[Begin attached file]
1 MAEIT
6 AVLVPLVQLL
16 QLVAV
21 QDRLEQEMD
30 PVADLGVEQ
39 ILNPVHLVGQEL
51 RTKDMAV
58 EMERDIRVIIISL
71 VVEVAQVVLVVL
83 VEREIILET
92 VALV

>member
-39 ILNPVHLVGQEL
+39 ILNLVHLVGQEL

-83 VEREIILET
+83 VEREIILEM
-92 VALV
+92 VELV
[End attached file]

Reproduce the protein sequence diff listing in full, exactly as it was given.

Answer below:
1 MAEIT
6 AVLVPLVQLL
16 QLVAV
21 QDRLEQEMD
30 PVADLGVEQ
39 ILNPVHLVGQEL
51 RTKDMAV
58 EMERDIRVIIISL
71 VVEVAQVVLVVL
83 VEREIILET
92 VALV

>member
-39 ILNPVHLVGQEL
+39 ILNLVHLVGQEL

-83 VEREIILET
+83 VEREIILEM
-92 VALV
+92 VELV